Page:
UNC School of Law cracks the Top 25 ranked law schools this year. Carolina Law moved up three spots to No. 24 out of 193 law schools ranked in the U.S. News & World Report’s 2022 edition of “America’s Best Graduate Schools,” released on March 30.
Over the last three years, Carolina Law has jumped 21 spots to land in the Top 25 law schools. Of the public university law schools listed in the top 50 schools as ranked by U.S. News, Carolina Law is No. 8.
In the specialty areas rankings, the law school’s Research, Reasoning, Writing and Advocacy (RRWA) program, now in its tenth year as a full-year, six-credit program, ranks No. 9 in legal writing.
Carolina Law also ranked in the Top 25 of four additional specialty areas:
- Contracts-Commercial Law, tied for 18th
- Criminal Law, tied for 18th (up four points)
- Constitutional Law, tied for 20th (up five points)
- Tax Law, tied for 25th (up one point)
Carolina Law has consistently held steady in reputation among law school peers and among lawyers and judges. This year, Carolina Law’s peer assessment went up a point to be ranked No. 23 among faculty at all law schools. Carolina Law’s reputation among lawyers and judges continues to be ranked No. 21.
“Becoming a Top 25 ranked law school is not possible without the unwavering support from our students, faculty, staff, and alumni. Our excellent bar passage results and our outstanding employment numbers are another reason we have ranked so highly and that is a group effort,” says Dean Martin H. Brinkley ’92. “We owe a lot of gratitude for the financial support we have received from our generous donors, North Carolina’s taxpayers, and the leadership of UNC-Chapel Hill. We have such talent at our law school and are we are honored to prepare the next generation of lawyers.”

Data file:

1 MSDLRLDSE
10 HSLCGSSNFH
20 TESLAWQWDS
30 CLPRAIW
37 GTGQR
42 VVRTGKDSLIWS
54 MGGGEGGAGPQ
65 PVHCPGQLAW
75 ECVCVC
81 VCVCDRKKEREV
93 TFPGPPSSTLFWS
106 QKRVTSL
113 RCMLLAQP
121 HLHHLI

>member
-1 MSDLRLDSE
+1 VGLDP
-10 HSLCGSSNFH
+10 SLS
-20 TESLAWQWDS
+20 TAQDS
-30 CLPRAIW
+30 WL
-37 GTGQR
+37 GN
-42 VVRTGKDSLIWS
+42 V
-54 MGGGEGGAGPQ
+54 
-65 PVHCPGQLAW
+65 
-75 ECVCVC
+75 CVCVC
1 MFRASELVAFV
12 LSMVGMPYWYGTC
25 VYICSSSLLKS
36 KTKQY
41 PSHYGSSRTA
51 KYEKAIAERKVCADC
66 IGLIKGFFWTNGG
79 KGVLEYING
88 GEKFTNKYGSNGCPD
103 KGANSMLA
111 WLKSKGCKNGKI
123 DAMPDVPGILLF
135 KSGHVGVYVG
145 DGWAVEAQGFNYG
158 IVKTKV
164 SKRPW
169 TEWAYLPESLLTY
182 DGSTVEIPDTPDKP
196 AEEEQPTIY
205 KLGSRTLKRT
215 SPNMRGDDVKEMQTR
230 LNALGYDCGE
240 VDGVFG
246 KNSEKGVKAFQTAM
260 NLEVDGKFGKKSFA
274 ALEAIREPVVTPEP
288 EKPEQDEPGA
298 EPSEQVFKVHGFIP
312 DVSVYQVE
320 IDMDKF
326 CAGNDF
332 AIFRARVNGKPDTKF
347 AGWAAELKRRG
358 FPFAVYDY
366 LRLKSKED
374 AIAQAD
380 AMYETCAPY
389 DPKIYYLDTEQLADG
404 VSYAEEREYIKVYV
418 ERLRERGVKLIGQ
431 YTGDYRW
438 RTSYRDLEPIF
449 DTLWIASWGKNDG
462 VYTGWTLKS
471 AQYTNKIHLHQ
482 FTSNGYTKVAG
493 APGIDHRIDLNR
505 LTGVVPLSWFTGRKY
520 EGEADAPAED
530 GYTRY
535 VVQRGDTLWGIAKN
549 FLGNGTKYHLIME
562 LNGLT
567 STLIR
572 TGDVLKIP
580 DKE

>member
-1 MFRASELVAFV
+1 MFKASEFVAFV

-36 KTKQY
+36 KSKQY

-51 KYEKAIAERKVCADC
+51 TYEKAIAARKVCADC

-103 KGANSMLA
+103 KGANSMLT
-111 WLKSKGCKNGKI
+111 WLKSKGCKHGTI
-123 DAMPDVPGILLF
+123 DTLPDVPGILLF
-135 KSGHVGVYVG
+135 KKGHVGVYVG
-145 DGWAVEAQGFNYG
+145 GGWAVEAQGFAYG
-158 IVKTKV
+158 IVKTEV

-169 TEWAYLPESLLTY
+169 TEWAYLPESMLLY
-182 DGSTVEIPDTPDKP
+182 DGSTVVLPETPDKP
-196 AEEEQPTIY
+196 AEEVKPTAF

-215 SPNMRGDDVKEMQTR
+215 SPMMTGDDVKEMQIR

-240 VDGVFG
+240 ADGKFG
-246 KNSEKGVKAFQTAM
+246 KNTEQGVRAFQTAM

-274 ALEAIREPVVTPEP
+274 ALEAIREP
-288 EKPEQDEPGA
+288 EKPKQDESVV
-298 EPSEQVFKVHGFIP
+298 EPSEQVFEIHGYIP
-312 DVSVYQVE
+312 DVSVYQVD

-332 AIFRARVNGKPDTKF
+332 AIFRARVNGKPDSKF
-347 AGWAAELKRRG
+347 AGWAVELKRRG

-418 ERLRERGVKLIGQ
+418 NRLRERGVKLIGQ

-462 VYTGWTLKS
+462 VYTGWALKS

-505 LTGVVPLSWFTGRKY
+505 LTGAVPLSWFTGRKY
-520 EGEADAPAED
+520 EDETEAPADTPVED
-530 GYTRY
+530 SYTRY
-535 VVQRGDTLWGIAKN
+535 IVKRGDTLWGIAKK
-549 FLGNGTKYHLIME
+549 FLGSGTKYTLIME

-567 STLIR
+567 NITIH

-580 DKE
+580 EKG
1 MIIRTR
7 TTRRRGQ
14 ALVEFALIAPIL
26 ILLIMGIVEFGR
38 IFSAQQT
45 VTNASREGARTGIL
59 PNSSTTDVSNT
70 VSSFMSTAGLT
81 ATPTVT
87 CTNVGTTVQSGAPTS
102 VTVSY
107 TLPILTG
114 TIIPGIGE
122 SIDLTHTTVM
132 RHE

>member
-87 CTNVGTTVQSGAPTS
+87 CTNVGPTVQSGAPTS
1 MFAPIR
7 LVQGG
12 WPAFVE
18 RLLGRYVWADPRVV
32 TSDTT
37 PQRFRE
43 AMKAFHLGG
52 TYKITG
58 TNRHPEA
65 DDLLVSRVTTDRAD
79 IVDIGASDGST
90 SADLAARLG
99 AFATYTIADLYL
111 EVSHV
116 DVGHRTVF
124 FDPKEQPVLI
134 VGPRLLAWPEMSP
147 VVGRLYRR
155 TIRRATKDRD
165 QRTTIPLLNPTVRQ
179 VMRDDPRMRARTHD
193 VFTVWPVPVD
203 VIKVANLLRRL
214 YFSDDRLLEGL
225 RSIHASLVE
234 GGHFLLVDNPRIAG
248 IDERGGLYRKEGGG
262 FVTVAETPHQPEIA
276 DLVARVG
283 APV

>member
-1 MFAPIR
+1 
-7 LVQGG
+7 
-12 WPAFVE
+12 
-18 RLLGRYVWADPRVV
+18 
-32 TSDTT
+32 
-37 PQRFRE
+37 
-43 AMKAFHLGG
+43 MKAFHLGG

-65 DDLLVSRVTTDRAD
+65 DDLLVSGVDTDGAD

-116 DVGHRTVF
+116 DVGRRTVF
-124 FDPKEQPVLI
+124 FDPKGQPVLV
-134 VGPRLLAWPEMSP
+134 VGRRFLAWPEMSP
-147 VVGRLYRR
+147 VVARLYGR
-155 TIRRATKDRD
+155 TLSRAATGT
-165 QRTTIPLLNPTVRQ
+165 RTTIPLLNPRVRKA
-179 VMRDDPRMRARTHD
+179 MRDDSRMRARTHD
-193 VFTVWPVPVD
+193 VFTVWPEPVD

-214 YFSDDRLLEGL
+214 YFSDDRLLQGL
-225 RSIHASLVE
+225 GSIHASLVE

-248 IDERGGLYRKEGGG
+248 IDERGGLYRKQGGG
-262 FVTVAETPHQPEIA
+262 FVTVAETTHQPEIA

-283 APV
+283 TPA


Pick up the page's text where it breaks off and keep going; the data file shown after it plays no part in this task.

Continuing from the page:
Carolina Law’s bar passage rate for first time test takers in July 2019 was 93.9%. Carolina Law was number one for overall bar passage rate among North Carolina law schools. For the Class of 2019, Carolina Law’s employment rate was 91.3% ten months after graduation.
In other rankings news, members of Carolina Law’s Black Law Students Association (BLSA) led the nation in calling on the management of U.S. News to revise its law school ranking methodology to include criteria that measure racial diversity in law schools in September of 2020. The lack of diversity of students and faculty in law schools has long been an issue for the legal profession. In an extraordinary collaboration that testifies to the strength of the Carolina Law community, Dean Brinkley, dedicated alumni, faculty members, and concerned members of the community had the privilege of supporting BLSA leaders in this cause. U.S. News replied in October stating the organization agreed that racial diversity is important.
For the rankings this year, diversity was to be included in the rankings. For the first time, the “Most Diverse Law Schools” ranking was to be based on the percentage of a law school’s enrollment who are underrepresented minorities: Black, Hispanic, Native American and Native Hawaiian/Pacific Islander. After 162 law school deans requested a revision to the diversity ranking to include Asian students and multiracial students, U.S. News postponed the diversity ranking.
“The leadership of BLSA saw racial disparities in higher education and in the law profession. They spoke up and showed that our law school shouldn’t have to choose between having a diverse student body or a high ranking,” says Brinkley. “In their letter to U.S. News, our students said that excellence and diversity are not in conflict and that diversity is a quality of excellence. They are right. Increasing diversity at Carolina Law is a high priority for us. We know there is much work to be done and we are up to the task.”